Intentions or prayer

423 precepts or prayer Again, a new year has begun. Many people have made good intentions for the new year. Often it is about personal health - especially after the many food and drink during the holidays. People all over the world are committed to doing more sports, eating less sweets and generally want to do a lot better. Although there is nothing wrong with taking such decisions, we Christians lack something in this approach.

These intentions all have something to do with our human willpower, so they often falter. In fact, experts have followed the success of New Year's resolutions. The results are not encouraging: 80% of them fail already before the second week of February! As believers, we are particularly aware of how fallible we humans are. We know the feeling the Apostle Paul describes in Romans 7,15: I do not know what I am doing. Because I do not do what I want; but what I hate, I do. One can hear Paul's frustration at his own lack of willpower, as he seems to know what God wants him to be.

Fortunately, as Christians we do not need our own determination. We can turn to something that is much more effective than the willingness to change ourselves: we can turn to prayer. Through Jesus Christ and the indwelling of the Holy Spirit, we can confidently pray before God, our Father. We are able to bring our fears and anxieties, our joys and our deep concerns to Him. It is human to look to the future and to hope for the coming year. Instead of making good intentions that will soon fade, I encourage you to join me and commit to making 2018 the Year of Prayer.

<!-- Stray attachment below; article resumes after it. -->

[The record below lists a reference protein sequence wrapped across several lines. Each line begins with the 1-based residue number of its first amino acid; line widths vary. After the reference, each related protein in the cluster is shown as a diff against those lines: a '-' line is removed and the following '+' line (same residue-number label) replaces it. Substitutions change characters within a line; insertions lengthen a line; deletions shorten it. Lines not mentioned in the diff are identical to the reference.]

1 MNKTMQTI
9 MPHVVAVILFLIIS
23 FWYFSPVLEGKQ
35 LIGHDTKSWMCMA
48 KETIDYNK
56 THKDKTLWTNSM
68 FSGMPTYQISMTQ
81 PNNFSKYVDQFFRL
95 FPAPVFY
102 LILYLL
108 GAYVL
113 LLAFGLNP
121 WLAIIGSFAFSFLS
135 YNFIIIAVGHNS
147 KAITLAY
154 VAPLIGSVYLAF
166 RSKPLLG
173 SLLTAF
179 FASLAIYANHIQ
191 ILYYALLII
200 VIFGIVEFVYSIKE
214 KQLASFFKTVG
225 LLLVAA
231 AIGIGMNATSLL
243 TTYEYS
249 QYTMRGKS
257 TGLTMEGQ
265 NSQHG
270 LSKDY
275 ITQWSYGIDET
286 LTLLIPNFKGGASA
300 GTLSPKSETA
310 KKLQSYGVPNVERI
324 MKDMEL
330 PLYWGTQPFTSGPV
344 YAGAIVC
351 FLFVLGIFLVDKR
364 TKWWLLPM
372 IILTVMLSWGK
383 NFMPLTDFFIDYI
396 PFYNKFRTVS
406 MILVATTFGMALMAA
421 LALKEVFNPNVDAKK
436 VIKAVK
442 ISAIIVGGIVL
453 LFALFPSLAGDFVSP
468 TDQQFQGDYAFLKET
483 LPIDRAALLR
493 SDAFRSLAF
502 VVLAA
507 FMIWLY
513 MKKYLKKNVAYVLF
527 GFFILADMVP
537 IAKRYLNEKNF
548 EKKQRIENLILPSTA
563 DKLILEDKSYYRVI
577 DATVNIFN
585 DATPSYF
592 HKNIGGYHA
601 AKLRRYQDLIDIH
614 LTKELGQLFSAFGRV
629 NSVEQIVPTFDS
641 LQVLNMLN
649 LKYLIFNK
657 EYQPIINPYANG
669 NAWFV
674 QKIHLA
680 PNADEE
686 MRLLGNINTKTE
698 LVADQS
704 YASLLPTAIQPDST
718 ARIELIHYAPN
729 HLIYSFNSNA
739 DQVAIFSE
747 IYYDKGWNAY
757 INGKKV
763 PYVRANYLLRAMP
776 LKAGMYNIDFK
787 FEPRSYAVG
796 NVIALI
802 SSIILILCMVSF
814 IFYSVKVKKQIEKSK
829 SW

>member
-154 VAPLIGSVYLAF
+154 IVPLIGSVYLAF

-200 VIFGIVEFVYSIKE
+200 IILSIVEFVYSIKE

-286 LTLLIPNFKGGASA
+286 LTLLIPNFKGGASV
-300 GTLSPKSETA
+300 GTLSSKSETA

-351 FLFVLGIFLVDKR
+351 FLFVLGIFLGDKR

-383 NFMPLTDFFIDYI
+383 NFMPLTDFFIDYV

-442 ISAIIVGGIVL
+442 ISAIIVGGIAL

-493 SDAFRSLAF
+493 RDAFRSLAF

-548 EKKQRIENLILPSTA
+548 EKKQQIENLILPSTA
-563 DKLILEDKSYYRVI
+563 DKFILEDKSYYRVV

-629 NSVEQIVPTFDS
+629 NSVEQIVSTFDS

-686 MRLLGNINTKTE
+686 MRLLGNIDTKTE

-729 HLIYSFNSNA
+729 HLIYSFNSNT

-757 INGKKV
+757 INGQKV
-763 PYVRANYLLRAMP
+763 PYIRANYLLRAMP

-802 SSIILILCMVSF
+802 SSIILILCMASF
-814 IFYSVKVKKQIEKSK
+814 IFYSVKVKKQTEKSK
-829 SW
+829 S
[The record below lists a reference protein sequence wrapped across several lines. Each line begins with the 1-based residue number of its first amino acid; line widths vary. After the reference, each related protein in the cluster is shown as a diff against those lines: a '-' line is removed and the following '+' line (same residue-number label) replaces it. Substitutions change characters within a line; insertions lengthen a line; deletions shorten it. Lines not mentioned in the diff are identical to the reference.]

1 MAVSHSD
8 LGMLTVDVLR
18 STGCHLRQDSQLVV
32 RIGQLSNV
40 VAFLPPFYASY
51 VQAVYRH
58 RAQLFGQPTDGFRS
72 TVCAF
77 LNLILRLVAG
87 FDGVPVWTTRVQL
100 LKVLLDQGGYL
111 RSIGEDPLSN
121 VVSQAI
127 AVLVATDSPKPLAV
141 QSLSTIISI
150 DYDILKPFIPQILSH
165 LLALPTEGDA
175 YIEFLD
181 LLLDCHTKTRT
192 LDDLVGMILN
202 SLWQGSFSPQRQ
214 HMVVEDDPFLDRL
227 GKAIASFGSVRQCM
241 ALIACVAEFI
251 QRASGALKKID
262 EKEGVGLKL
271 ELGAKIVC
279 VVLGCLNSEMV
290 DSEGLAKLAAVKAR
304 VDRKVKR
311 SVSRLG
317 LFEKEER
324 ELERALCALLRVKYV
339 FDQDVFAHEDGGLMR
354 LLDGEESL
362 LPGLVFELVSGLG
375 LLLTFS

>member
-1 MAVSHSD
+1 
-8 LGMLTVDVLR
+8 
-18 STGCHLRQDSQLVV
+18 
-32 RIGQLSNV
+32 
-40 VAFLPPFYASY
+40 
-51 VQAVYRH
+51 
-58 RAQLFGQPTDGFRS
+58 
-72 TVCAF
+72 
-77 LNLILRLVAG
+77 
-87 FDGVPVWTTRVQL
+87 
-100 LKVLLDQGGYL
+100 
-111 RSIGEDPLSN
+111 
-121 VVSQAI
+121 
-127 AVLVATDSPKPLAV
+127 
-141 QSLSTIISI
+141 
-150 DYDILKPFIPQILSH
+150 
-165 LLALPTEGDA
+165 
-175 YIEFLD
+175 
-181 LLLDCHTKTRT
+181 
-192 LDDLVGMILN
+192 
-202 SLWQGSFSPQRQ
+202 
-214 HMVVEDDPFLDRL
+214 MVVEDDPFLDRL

Nothing is too insignificant to bring it to our loving Father. But unlike the intentions at the beginning of the year, prayer is not only important to us. We can also use prayer as an opportunity to bring other people's concerns before the Lord.

The privilege of prayer for the New Year encourages me a lot. You see, I can have my own goals and expectations for 2018. However, I know that I am quite powerless to do it. But I know that we worship a loving and almighty God. In chapter eight of the letter to the Romans, just one chapter after his call to complain about his own weak will, Paul encourages us: but we know that those who love God do everything for the best, those who are called after his counsel (Romans 8,28). God is active in the world, and his almighty, loving will is geared towards the well-being of his children, regardless of the circumstances in which they live.

Some of you may have had a very good year at 2017 and are quite optimistic about the future. For others it was a difficult year, full of struggles and setbacks. They fear that 2018 could bring more burdens on them. No matter what this New Year brings to us, God is present, ready to listen to our prayers and requests. We have a god of infinite love, and no concern we can bring before him is too insignificant. God is pleased with our requests, our gratitude and our concerns in close conversation with him.

In prayer and in gratitude,

Joseph Tkach


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